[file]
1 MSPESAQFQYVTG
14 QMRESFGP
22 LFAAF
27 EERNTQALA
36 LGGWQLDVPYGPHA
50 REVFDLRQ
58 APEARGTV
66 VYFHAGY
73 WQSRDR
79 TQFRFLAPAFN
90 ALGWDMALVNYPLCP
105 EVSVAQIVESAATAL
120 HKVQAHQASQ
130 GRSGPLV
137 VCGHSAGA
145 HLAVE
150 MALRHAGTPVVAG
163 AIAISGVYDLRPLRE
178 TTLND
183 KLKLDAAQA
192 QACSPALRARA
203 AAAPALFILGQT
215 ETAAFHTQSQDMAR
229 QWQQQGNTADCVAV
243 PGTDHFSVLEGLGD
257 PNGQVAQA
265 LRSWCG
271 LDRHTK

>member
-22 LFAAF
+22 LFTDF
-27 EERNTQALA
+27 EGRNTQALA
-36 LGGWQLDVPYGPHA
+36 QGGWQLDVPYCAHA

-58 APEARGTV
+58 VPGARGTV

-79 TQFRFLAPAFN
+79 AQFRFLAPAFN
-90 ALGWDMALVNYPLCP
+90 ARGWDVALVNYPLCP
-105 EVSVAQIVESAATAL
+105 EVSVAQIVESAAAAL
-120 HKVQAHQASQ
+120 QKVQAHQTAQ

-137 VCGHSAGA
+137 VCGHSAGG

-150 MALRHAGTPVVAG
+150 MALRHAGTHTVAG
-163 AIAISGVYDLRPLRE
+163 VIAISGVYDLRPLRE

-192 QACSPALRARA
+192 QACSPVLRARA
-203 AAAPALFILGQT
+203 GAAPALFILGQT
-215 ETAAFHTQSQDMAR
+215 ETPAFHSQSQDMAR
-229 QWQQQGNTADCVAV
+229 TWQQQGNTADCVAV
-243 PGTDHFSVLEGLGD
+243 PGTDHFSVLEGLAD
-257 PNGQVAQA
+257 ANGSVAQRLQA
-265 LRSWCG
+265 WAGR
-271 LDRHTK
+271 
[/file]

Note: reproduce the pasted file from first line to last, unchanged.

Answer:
1 MSPESAQFQYVTG
14 QMRESFGP
22 LFAAF
27 EERNTQALA
36 LGGWQLDVPYGPHA
50 REVFDLRQ
58 APEARGTV
66 VYFHAGY
73 WQSRDR
79 TQFRFLAPAFN
90 ALGWDMALVNYPLCP
105 EVSVAQIVESAATAL
120 HKVQAHQASQ
130 GRSGPLV
137 VCGHSAGA
145 HLAVE
150 MALRHAGTPVVAG
163 AIAISGVYDLRPLRE
178 TTLND
183 KLKLDAAQA
192 QACSPALRARA
203 AAAPALFILGQT
215 ETAAFHTQSQDMAR
229 QWQQQGNTADCVAV
243 PGTDHFSVLEGLGD
257 PNGQVAQA
265 LRSWCG
271 LDRHTK

>member
-22 LFAAF
+22 LFTDF
-27 EERNTQALA
+27 EGRNTQALA
-36 LGGWQLDVPYGPHA
+36 QGGWQLDVPYCAHA

-58 APEARGTV
+58 VPGARGTV

-79 TQFRFLAPAFN
+79 AQFRFLAPAFN
-90 ALGWDMALVNYPLCP
+90 ARGWDVALVNYPLCP
-105 EVSVAQIVESAATAL
+105 EVSVAQIVESAAAAL
-120 HKVQAHQASQ
+120 QKVQAHQTAQ

-137 VCGHSAGA
+137 VCGHSAGG

-150 MALRHAGTPVVAG
+150 MALRHAGTHTVAG
-163 AIAISGVYDLRPLRE
+163 VIAISGVYDLRPLRE

-192 QACSPALRARA
+192 QACSPVLRARA
-203 AAAPALFILGQT
+203 GAAPALFILGQT
-215 ETAAFHTQSQDMAR
+215 ETPAFHSQSQDMAR
-229 QWQQQGNTADCVAV
+229 TWQQQGNTADCVAV
-243 PGTDHFSVLEGLGD
+243 PGTDHFSVLEGLAD
-257 PNGQVAQA
+257 ANGSVAQRLQA
-265 LRSWCG
+265 WAGR
-271 LDRHTK
+271 